We have invested the proceeds of our IPO, concurrent private placements and follow-on public offerings primarily in Agency RMBS, including Mortgage pass-through certificates, Agency derivatives, Agency Interest-Only Strips, Agency Inverse Interest-Only Strips, and Agency CMOs, Non-Agency RMBS as well as Agency and Non-Agency CMBS. We have also used "to-be-announced" forward contracts, or TBAs, in order to invest in Agency RMBS. Pursuant to these TBAs, we agree to purchase, for future delivery, Agency RMBS with certain principal and interest terms. At December 31, 2013, our portfolio was comprised of approximately $2.5 billion of Agency RMBS, approximately $358.2 million of Non-Agency RMBS, approximately $20.1 million Agency CMBS and approximately $9.5 million Non-Agency CMBS, exclusive of linked transactions. In addition, at December 31, 2013, our linked transactions included approximately $79.7 million of Non-Agency MBS.

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We use leverage, currently comprised of borrowings under repurchase agreements, as part of our business strategy in order to increase potential returns to stockholders. We accomplish this by borrowing against existing mortgage-backed securities through repurchase agreements. There are no limits on the maximum amount of leverage that we may use, and we are not required to maintain any particular debt-to-equity leverage ratio. We may also change our financing strategy and leverage without the consent of stockholders.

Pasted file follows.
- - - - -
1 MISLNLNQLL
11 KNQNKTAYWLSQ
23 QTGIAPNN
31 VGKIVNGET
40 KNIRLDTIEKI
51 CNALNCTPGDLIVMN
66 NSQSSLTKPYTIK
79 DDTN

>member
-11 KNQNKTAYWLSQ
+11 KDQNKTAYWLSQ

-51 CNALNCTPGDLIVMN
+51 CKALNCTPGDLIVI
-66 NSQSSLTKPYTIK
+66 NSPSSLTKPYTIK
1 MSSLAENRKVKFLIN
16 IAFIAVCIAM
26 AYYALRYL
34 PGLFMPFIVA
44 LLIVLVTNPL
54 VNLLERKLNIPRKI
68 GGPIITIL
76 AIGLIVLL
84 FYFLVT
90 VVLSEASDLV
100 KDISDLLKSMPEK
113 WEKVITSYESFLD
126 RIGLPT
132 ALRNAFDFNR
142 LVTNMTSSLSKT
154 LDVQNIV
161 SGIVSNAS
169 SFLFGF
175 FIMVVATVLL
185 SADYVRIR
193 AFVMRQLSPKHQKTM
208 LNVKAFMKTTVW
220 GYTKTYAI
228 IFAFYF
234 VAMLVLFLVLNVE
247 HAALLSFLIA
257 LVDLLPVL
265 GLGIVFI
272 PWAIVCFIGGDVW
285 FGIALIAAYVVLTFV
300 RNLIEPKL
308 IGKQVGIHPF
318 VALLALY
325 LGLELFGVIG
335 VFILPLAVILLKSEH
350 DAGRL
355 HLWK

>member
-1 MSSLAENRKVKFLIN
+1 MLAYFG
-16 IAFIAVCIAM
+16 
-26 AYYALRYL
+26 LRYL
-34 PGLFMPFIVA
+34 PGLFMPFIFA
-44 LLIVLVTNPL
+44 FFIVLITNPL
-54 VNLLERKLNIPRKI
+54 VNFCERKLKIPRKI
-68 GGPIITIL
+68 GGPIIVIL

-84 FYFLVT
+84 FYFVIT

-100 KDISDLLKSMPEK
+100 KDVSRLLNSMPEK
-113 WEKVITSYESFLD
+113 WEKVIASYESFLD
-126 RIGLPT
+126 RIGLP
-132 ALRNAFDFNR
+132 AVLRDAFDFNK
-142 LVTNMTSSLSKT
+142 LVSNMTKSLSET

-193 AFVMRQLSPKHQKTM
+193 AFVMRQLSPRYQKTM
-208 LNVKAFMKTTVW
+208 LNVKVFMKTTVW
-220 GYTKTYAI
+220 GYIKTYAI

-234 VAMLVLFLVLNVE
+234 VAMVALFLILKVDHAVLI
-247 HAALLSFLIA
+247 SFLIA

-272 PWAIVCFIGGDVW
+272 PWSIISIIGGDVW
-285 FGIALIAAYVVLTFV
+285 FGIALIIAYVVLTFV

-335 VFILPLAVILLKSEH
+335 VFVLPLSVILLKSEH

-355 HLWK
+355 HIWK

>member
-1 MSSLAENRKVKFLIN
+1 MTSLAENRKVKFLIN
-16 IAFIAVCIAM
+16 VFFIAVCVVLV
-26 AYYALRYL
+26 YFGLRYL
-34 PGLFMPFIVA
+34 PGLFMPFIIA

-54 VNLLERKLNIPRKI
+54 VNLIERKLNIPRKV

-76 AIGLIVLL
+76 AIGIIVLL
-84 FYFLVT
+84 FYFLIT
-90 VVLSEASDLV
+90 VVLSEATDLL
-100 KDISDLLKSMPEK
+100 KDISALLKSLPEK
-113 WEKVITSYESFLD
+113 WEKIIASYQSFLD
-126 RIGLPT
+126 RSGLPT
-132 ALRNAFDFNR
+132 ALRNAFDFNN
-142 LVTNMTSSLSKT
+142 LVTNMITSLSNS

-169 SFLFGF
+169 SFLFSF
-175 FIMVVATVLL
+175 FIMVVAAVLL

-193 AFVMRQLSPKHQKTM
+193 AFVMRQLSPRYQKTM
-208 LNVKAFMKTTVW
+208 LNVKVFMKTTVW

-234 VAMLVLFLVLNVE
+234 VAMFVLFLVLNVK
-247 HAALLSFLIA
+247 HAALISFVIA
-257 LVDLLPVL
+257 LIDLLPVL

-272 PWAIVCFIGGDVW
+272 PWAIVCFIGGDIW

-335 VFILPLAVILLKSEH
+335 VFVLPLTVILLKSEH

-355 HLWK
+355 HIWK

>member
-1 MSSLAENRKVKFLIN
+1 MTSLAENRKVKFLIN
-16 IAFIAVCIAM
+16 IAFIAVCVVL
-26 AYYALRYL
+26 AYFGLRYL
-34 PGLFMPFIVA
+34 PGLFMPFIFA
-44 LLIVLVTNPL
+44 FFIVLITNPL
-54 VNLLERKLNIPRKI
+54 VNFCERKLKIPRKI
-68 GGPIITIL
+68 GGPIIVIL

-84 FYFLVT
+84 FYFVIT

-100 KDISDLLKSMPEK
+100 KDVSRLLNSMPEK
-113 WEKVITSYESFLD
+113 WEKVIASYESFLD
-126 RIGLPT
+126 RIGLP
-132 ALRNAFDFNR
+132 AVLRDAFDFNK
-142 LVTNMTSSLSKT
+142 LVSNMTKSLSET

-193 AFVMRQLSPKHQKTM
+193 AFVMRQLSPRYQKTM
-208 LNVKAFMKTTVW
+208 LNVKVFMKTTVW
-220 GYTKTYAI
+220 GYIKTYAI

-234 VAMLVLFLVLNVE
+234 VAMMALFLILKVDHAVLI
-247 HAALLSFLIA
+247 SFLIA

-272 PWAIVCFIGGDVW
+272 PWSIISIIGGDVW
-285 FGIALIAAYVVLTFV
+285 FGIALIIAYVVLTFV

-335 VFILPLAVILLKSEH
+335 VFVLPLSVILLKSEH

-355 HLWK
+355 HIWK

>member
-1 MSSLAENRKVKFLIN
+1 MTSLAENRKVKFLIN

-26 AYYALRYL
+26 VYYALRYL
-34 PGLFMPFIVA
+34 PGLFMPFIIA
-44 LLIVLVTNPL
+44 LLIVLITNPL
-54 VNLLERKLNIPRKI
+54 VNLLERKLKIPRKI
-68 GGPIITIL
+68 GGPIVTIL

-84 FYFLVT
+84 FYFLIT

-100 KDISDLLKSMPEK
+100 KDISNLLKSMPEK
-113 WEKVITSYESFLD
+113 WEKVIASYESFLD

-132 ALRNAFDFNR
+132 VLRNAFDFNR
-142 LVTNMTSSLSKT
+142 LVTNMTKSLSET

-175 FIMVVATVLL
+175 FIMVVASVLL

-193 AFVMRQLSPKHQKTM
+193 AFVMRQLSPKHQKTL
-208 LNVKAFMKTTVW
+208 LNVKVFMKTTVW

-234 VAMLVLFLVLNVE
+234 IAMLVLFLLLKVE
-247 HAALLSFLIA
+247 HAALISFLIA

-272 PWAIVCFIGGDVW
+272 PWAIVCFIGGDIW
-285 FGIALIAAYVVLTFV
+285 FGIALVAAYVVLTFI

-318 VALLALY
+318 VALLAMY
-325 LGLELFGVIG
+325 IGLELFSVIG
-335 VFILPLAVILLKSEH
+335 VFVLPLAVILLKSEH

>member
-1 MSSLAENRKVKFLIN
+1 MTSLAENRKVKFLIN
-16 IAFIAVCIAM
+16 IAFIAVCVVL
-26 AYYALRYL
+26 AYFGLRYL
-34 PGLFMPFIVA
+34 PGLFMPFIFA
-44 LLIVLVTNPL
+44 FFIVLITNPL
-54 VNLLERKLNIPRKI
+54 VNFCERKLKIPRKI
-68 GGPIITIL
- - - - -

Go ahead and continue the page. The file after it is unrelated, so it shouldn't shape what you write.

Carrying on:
As of December 31, 2013, we had entered into master repurchase agreements with 20 counterparties. As of December 31, 2013, we had approximately $2.6 billion of borrowings, including borrowing on linked transactions, outstanding under our repurchase agreements collateralized by approximately $2.9 billion of MBS. The balance outstanding at December 31, 2013 includes approximately $61.2 million related to linked transactions collateralized by approximately $79.7 million of MBS. We have entered into swaps to effectively fix the interest rate of our borrowings (for the life of the swap); net of variable-rate payment swaps, the floating interest rate of approximately $2.1 billion of borrowings under our repurchase agreements, excluding forward starting swaps of $491.6 million. In addition, as of year-end, we also owned swaptions on approximately an incremental $2.1 billion of borrowings. As of December 31, 2013, our aggregate debt-to-equity ratio was approximately 6.4 to 1, including repurchase agreements on linked transactions and 6.3 to 1, excluding repurchase agreements on linked transactions.

Recent Market Conditions and Strategy